You have probably heard about mesothelioma before, but might not know what it is. Simply put, malignant mesothelioma is a type of lung cancer that affects the thin layer of tissue (mesothelium) covering your internal organs.
Mesothelioma is commonly linked to exposure to asbestos. Asbestos is a collection of strong, heat-resistant minerals whose fibers are woven into fabrics and products including insulation, tiling, roofing and even brake linings. Asbestos was frequently used in such ways following World War II.
Unfortunately, mesothelioma is a dangerous and deadly form of cancer with no cure, so it possess a high mortality rate. Three out of four mesothelioma cases begin in the lung cavity. The average survival after diagnosis is approximately one year, according to the Centers for Disease Control and Prevention (CDC).
“Since this is almost always a fatal disease, there is little curative medicine,” says Dr. Arthur Frank, a leading expert in occupational cancers, including asbestos. “Treatment can be surgery, though not always helpful, chemotherapy, and now immunotherapy. The life span average these days is 18-36 months versus 6-12 (months) years ago.”
Exposure to asbestos has been linked with mesothelioma. Inhaling or swallowing these tiny fibers can be harmful to your lung cells resulting in mesothelioma and/or lung cancer, laryngeal cancer or even ovarian cancer in women.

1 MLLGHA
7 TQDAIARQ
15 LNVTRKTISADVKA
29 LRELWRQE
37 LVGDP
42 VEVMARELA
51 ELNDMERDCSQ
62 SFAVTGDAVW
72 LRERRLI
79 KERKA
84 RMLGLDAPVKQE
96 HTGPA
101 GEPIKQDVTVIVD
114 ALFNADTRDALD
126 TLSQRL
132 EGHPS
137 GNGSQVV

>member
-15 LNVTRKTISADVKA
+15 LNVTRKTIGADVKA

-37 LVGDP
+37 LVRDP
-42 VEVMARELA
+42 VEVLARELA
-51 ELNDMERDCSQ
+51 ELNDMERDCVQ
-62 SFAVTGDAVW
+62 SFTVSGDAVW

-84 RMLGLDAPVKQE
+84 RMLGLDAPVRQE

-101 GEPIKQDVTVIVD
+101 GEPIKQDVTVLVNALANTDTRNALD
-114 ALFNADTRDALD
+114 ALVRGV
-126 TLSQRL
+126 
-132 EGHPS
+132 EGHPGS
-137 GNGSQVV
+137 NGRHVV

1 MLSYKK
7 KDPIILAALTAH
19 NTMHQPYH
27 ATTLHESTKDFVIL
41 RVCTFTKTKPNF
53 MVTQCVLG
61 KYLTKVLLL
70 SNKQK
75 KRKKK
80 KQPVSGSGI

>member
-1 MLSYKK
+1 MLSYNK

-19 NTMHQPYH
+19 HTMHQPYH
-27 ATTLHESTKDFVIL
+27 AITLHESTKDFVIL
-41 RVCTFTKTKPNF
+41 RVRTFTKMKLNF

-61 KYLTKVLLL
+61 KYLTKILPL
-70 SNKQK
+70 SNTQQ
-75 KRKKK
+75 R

Certain professions are more at risk to asbestos exposure including construction, milling, demolition, mining, factory workers, firefighters and insulators.
Unfortunately, the latency period between exposure and symptoms can be upwards of 30 or 40 years. More than 45,000 deaths from malignant mesothelioma were reported between 1999-2015, with the majority of cases (approximately 30,000) between 65-84 years old.
As mentioned previously, the amount of time between asbestos exposure and mesothelioma symptoms can be decades. Symptoms include:
- Chest pain
- Shortness of breath
- Fluid in or around lungs
- Difficulty breathing
- Dry or wheezing cough
- Respiratory complications
Consult your physician should you develop these symptoms and explain any potential exposure to asbestos whether through your profession or a profession of someone in your life you’re in contact with.
Should your physician believe you may have mesothelioma, he or she will conduct testing—blood test, fluid and tissue sampling, and imaging testing—to determine whether or not you have mesothelioma.
After understanding the variables that may affect your prognosis, including the cancer stage, your general health, age, size of mesothelioma, and amount of fluid in your lungs or chest, there are three main treatment options.
Surgery will attempt to either remove the cancer, part of your lung or entire lung depending on the severity and stage. Patients may also be treated with radiation, which will attempt to kill off the cancer cells and prevent them from growing or spreading. Drug-based chemotherapy can also be utilized to kill the cells and prevent them from dividing.